16. 16. E-Learning Development Team Matt Cornock @mattcornock "I never seem to be able to stick to like one strategy… I’ll get a new idea and then I’ll do that for a bit and it all just seems to build up and it seems to work in the end" [C, second interview] How can we better support learners? “My mum always says once you’ve listened to it three times… like it’s in there for life" [J, interview] Photo: We may need to help students develop from pre-University study strategies. Students might experiment to find approaches that work for them, for that module. For different content these may change, as will the value of captures.
  17. 17. E-Learning Development Team Matt Cornock @mattcornock Research outputs
  18. 18. E-Learning Development Team Matt Cornock @mattcornock Research outputs
  19. 19. E-Learning Development Team Matt Cornock @mattcornockPhoto: Further study Role of the lecture Differences in lecture content Prioritisation of career-driven activity Utility of capture toolset Note-making approaches Discipline differences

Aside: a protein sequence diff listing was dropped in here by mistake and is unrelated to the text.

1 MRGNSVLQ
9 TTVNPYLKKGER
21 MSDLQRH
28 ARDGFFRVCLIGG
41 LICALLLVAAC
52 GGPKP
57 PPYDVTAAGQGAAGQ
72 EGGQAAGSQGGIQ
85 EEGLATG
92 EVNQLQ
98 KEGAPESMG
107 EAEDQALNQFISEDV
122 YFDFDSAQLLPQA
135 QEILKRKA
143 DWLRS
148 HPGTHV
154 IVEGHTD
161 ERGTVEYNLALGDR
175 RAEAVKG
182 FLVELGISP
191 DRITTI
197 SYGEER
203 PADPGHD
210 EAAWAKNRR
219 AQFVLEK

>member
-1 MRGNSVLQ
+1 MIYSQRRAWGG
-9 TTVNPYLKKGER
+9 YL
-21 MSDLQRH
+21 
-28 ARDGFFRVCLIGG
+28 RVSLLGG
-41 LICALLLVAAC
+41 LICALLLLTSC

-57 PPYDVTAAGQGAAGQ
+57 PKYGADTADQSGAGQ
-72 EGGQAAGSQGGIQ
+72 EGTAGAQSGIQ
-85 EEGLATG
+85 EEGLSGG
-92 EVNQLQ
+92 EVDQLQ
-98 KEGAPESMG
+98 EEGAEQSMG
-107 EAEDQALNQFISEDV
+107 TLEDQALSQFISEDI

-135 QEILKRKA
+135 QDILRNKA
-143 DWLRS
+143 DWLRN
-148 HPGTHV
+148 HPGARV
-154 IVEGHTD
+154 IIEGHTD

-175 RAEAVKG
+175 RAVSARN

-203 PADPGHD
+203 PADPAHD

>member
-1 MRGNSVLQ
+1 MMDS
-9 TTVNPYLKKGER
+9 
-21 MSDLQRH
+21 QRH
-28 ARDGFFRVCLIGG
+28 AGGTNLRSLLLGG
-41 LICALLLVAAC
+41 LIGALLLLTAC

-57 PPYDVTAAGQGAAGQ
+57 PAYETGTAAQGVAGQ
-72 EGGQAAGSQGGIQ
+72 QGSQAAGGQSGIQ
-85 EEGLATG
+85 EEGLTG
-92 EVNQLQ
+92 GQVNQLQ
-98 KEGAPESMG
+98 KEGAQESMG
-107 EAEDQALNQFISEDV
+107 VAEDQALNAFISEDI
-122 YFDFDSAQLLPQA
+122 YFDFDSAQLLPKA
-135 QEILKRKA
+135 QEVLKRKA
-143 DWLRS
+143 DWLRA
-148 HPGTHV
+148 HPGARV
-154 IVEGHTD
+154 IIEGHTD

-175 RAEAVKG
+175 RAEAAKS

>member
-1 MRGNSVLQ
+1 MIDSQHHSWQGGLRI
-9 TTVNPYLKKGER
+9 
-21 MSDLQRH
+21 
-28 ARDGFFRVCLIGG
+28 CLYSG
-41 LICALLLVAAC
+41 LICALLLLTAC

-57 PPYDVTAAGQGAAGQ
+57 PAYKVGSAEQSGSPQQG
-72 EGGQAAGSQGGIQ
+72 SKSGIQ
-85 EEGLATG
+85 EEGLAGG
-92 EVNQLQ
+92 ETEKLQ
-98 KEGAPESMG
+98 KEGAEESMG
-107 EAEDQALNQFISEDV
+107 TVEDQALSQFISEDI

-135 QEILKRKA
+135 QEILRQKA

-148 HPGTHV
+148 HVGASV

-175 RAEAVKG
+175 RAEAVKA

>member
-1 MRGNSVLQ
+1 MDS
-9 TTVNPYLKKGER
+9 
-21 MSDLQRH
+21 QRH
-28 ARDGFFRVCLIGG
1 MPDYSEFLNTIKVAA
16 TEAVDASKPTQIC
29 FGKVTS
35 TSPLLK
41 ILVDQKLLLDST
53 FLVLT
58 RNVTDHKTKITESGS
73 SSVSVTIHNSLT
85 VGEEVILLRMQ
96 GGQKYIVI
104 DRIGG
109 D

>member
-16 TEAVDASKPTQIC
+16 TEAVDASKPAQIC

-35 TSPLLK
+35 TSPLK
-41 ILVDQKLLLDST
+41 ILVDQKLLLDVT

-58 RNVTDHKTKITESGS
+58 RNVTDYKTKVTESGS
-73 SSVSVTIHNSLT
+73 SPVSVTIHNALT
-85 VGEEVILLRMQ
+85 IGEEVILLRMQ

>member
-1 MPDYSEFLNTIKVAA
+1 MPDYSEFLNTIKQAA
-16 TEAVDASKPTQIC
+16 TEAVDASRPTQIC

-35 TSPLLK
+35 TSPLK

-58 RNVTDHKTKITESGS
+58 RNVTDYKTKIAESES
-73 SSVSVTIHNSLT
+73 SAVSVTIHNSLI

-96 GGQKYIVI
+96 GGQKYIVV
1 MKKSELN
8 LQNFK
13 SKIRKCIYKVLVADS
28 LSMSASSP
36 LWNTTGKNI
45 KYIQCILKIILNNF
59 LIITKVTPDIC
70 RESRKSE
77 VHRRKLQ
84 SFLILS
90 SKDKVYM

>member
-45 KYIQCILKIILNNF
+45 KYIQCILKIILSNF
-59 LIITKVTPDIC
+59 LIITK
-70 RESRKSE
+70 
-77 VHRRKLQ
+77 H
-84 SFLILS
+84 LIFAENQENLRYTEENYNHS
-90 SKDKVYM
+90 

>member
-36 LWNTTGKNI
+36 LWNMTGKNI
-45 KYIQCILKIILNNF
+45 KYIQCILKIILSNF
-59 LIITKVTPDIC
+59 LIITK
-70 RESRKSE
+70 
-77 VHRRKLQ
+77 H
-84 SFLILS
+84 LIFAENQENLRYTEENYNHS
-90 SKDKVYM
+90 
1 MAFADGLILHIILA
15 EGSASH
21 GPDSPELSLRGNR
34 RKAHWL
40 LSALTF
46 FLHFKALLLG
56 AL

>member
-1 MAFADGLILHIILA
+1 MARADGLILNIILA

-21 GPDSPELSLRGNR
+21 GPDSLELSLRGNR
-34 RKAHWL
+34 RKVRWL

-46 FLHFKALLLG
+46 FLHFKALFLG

20. 20. E-Learning Development Team Matt Cornock @mattcornock References Cooke, M., Watson, B., Blacklock, E., Mansah, M., Howard, M., Johnson, A., Tower, M., Murfield, J. (2012) ‘Lecture Capture: first year student nurses’ experiences of a web-based lecture technology’, Australian Journal of Advanced Nursing, 29, 3, 14-21. Cornock, M. and Walker, R. (2014) Why do students use lecture capture? Interim report on a qualitative research project. Lecture Capture: Building the Evidence Base, 17 December 2014, Loughborough University, UK. Cornock, M. (2015). Justifying lecture capture: the importance of student experiences in understanding the value of learning technologies. Extended paper, #867, ALT-C 2015 – Shaping the future of learning together. Annual Conference of the Association for Learning Technology, 8-10 September 2015, University of Manchester, UK. Copely, J. (2007) ‘Audio and video podcasts of lectures for campus-based students: production and evaluation of student use’, Innovations in Education and Teaching International, 44, 4, 387-399. Ford, M. B., Burns, C. E., Mitch, N. and Gomez, M. M. (2012) ‘The effectiveness of classroom capture technology’, Active Learning in Higher Education, 13, 3, 191-201. Giannokos, M. N., Jaccheri, L. and Krogstie, J. (2015) ‘Exploring the relationship between video lectures usage patterns and students’ attitudes, British Journal of Educational Technology. Early online release. Gosper, M., McNeill, M., Woo, K., Phillips, R., Preston, G. and Green, D. (2007) Web-based lecture recording technologies: Do students learn from them? EDUCAUSE 2007: The Best Thinking in Higher ED IT, 23 - 26 October 2007, Seattle, WA. Leadbeater, W., Shuttleworth, T., Couperthwaite, J., Nightingale, K. P. (2013) ‘Evaluating the use and impact of lecture recording in undergraduates: Evidence for distinct approaches by different groups of students’, Computers & Education, 61, 185-192. Newton, G., Tucker, T., Dawson, J. and Currie, E. (2014) ‘Use of Lecture Capture in Higher Education - Lessons from the Trenches’, TechTrends, 58, 2, 32-45. Owston, R., Lupshenyuk, D., Wideman, H. (2011) ‘Lecture capture in large undergraduate classes: Student perceptions and academic performance’, Internet and Higher Education, 14, 262-268. Soong, S. K. A., Chan, L. K., Cheers, C., Hu, C. (2006) ‘Impact of video recorded lectures among students’, Proceedings of the 23rd annual ascillite conference: Who’s learning? Whose technology?, 3-6 December 2006, Sydney, Australia. Wiese, C. and Newton, G. (2013) ‘Use of Lecture Capture in Undergraduate Biological Science Education’, The Canadian Journal for the Scholarship of Teaching and Learning, 4, 2, Article 4.